Monday, October 12, 2009
In the book's foreword Julia writes, "This is a book for the servantless American cook who can be unconcerned on occasion with budgets, waistlines, time schedules, children's meals, the parent-chauffeur-den-mother syndrome, or anything else which might interfere with the enjoyment of producing something wonderful to eat."
I have read that sentence more than once straight from the book, but was I going to heed her advice? Of course not! Instead, I dove head-first into making boeuf bourguignon on a day when I needed to drive Caroline to and from preschool, needed to buy the ingredients, and would need to feed Jackson throughout the day until Brian got home. Now, her recipe for boeuf bourguignon is not at all difficult. There is not a single technique that requires expertise. That being said, the catch is that it takes quite some time to make her recipe from start to finish. Even when you finally put the stew in the oven to simmer for 3 hours, the recipe calls for you to make two different side dishes to be added to the stew later.
So here's how my day went:
- Load kids into car to head to school
- Run back into the house because I forgot to put the roast in a sink of water to finish thawing
- Drop Caroline off at school.
- Drive to the "fancy" grocery store to ensure that I only have to make one stop because everyone knows that the "fancy" grocery store has everything you could need
- Discover that the "fancy" grocery store is out of cheesecloth
- Drive home and unload everything
- Have a little bit of time before Jackson needs a bottle but not enough to actually start cooking so I have a lovely e-conversation with my sis-in-law
- Give Jackson a bottle
- Cube the roast and refrigerate
- Feed Jackson lunch
- Load Jackson into the car and go to "regular" store for cheesecloth
- Upon arrival at "regular" store begin to wonder why no one has any cheesecloth
- Leave store without cheesecloth (where's the cheesecloth???) and pick up Caroline from school
- Get home, unload kids, cut bacon into lardons
- Begin the actual cooking process
- Brown meat while holding a bottle for Jackson who I'm carrying in the Baby Bjorn (he seemed very interested in the whole process...perhaps this has made an impression and he'll grow to be a fabulous chef)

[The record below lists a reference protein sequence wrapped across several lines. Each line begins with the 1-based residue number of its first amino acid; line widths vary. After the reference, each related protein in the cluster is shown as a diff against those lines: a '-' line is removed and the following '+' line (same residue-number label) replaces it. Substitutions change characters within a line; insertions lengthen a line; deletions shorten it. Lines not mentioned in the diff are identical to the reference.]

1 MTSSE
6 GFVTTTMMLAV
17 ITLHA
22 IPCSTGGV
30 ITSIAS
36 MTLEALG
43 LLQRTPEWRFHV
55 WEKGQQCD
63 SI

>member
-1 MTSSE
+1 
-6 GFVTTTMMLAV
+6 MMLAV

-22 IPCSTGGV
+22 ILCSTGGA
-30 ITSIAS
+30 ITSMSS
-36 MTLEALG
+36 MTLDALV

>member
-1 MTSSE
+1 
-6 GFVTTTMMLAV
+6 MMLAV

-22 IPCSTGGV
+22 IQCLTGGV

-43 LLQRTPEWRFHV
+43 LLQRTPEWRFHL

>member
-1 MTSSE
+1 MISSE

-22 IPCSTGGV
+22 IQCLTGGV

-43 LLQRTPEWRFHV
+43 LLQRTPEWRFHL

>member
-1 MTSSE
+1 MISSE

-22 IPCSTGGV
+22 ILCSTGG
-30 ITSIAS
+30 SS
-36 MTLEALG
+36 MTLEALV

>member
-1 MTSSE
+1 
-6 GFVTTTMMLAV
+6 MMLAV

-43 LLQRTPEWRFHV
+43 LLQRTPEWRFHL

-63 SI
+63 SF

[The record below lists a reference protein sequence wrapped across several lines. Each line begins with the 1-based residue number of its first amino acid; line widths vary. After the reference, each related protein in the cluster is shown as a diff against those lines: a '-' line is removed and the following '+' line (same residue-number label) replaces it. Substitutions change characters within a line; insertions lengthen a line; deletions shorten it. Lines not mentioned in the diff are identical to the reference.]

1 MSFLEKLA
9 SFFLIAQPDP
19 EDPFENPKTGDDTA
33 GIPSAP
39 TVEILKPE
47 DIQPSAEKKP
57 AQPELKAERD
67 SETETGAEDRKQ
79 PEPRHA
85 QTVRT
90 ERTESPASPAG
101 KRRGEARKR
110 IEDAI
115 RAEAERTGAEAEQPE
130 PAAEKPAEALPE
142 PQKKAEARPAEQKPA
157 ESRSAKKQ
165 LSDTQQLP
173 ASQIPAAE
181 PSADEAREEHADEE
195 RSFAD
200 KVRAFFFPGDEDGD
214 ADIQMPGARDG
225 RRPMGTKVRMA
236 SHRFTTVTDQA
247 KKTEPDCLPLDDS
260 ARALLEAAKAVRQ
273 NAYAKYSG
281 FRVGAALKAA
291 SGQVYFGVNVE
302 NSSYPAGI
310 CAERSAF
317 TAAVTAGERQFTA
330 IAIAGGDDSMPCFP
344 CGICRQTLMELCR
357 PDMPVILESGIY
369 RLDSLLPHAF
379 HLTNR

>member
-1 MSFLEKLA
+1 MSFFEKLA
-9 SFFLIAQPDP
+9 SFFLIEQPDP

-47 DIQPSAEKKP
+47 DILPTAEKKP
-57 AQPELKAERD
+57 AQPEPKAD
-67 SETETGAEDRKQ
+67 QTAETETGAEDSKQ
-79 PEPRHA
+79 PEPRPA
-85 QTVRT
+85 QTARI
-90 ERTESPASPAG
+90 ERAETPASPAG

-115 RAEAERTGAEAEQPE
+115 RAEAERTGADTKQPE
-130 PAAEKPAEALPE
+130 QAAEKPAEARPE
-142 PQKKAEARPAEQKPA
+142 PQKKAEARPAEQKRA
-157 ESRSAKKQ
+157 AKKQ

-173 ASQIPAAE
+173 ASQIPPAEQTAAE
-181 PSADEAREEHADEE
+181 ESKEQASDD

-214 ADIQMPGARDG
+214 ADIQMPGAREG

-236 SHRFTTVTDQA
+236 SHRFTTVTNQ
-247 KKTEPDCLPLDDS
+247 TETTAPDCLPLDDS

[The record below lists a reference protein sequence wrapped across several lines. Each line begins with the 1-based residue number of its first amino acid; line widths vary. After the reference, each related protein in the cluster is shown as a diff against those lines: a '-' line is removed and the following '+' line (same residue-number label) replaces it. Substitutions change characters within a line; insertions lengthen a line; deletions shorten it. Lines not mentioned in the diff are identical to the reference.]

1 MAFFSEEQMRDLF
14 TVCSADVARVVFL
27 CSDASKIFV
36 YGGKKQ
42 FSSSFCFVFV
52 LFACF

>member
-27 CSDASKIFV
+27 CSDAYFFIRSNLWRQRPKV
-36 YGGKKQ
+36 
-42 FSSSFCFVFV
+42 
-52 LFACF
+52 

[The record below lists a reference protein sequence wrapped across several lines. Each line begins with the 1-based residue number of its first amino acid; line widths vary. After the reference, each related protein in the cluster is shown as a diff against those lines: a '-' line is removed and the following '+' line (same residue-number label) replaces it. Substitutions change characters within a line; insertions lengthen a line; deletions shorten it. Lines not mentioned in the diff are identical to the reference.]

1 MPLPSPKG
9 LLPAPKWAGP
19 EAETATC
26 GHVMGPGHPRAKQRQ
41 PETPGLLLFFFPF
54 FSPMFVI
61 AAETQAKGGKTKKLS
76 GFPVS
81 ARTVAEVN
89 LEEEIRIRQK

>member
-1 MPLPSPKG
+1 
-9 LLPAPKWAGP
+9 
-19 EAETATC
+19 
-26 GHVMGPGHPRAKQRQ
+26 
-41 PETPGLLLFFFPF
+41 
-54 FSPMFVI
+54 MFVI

- Begin to "glisten" from the combination of sizzling olive oil and holding a 25-pound baby boy
- Give in and change into a pair of boxers and a t-shirt (not looking so cute now)
- Continue cooking while preparing snacks for kids, shaking rattles, changing diapers, finding toys, tending to requests like "Mommy, my blanket is messed up, help me fix it," and "Mommy, this blanket is too short. I need another one," and "Mommy, can I have scissors to cut some paper?"
- Get the bright idea to turn on Olivia
- Look down to discover that I'm bleeding from some unseen wound. Oh, wait... no... that's tomato paste smeared across my leg. How in the world?
- Finally get the stew in the oven
- Brian gets home and my job gets a whole lot easier :o)
Brian took a photo of the finished dish. It was yummier than I imagined. Oh, and since I couldn't find any cheesecloth, I made my herb bouquet with a coffee filter. I think Julia would have been proud. :o)
You can see a bowl of peas close by. I simply had to make one of the pea recipes from Julia's cookbook in honor of Louisette Bertholle. Those of you who have seen the movie Julie & Julia will recall that poor Louisette received reduced royalties because she did not put the work into the book that Julia Child and Simone Beck did. Louisette's protest consisted merely of, "But I do contribute. It was my idea of adding peas to the boeuf bourguignon." Love it!
And to Glen and Mary, the meat was superb! So tender and flavorful... thank you again.
Friday, October 9, 2009
The Autumn Blaze Maple that Brian gave me for my birthday this past June has turned a glorious shade of red. When I chose that tree, I had read that it sometimes takes a couple of years after planting for it to give off the fiery-red color in autumn, so I was tremendously excited that our tree turned red in its very first year.
Our pumpkin patch was causing me some worry, because it took longer than I thought it should to actually see some fruit. We kept getting these gorgeous yellow-orange blossoms but no pumpkins. Finally towards the end of September, the pumpkins began to grow.
Brian and I were married 5 years ago last Saturday, (been the best 5 years of my life!) and to celebrate we decided to treat ourselves to a new digital video camera. I think we've already made around 10 videos. Here is Caroline singing "It's October." The words are, "The leaves are falling everywhere. The geese are flying over. Boo! It's October."
Tuesday, October 6, 2009
The day following Jackson's 6-month birthday, Caroline made a dog outfit at school (ears and a collar). When I came to pick her up, all of the kids were coming out of school dressed as doggies and yapping. We parents would ask them questions about their day, only to receive woofs in response. It was too cute. We were laughing so hard, we almost couldn't stop. Anyway, here's a pic of her in her outfit, complete with a dog bone treat with her name on it. Woof woof!
Monday, October 5, 2009
There is a huge waterfall in the rainforest exhibit.
Here's Jackson seeing the waterfall for the first time. He loved it.